Advanced Manufacturing: America’s Economic Revival?

For decades, the US manufacturing sector has shriveled, but President Obama now envisions it as an engine of a revived US economy. The basis of his optimism may be hopes for ‘advanced’ manufacturing.

U.S._Dollar_Blue_Eagle_SmallPresident Obama has made support of US manufacturing an important part of his plan to further an economic rebound. The Administration is making manufacturing a key part of its economic strategy for 2012, and possibly beyond. It is asking Congress to remove from the tax code the deduction for moving expenses when a company transfers jobs overseas. At the same time, it’s proposing an expansion of the deduction for manufacturing and a doubling of the deduction for advanced manufacturing technologies – from 9 percent to 18 percent.

The administration is also proposing a new “manufacturing communities tax credit,” which would provide $2 billion per year in incentives for three years to companies that build in a community that has suffered a major job-loss event, such as a plant closing. The opening of a large manufacturing plant has a big ripple effect in a community: Builders erect new housing, more restaurants open, and more tax dollars come in that can be spent on providing services.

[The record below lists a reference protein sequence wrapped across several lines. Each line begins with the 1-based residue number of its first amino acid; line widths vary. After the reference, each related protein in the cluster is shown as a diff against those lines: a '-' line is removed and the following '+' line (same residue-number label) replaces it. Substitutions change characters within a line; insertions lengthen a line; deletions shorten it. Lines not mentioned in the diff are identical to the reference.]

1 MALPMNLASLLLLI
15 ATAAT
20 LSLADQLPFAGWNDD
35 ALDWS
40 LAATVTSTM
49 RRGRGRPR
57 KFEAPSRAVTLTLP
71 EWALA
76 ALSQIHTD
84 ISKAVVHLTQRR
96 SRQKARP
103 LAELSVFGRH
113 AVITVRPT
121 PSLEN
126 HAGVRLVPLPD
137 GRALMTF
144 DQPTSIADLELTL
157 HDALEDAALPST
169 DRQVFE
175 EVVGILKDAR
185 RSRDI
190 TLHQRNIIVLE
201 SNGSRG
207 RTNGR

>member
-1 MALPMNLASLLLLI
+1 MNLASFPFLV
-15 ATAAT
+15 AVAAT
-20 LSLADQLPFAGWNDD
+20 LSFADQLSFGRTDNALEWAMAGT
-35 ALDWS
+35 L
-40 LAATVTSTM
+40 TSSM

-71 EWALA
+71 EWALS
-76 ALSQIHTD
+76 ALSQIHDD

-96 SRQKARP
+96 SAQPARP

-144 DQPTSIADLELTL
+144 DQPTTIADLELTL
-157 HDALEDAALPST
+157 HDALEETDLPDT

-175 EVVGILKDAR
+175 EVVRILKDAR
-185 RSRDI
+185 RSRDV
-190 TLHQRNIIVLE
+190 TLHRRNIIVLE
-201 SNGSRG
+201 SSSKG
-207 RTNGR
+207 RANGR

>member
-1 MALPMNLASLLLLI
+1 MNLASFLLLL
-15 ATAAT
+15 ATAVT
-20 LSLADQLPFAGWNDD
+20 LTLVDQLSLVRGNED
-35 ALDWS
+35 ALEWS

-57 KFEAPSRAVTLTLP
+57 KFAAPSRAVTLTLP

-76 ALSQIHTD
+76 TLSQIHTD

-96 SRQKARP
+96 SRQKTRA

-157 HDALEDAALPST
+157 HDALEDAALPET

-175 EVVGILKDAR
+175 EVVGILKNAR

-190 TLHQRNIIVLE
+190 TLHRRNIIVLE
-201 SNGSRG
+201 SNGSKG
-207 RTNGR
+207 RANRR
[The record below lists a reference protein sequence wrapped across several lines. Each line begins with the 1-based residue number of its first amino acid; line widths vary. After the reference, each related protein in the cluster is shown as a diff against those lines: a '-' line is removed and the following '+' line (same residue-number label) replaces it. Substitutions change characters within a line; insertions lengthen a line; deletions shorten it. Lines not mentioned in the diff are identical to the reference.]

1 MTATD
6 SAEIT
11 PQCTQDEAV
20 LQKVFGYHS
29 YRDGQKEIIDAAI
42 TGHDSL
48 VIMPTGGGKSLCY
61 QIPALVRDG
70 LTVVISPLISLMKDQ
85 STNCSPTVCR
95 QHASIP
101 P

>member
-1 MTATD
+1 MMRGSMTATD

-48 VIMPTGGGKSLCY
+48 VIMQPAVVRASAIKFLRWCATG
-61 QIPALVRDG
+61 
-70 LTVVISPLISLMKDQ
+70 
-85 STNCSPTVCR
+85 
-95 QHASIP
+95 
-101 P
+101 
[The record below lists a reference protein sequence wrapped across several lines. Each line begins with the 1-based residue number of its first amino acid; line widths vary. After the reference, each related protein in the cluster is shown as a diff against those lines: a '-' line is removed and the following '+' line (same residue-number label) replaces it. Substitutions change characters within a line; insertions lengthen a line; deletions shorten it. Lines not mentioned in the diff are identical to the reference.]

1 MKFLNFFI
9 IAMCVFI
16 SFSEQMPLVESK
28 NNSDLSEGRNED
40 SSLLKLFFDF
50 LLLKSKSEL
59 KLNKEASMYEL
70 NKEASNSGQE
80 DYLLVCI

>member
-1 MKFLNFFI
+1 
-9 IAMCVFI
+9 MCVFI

Mr. Obama covered these points at a January 25 rally at Conveyor Engineering and Manufacturing, a growing manufacturer of giant augers in Cedar Rapids, Iowa. “We’ve got to stop rewarding businesses that ship jobs overseas [and] reward companies like Conveyor that are doing business right here in the United States of America,” Obama said.

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Source: Ron Scherer | The Christian Science Monitor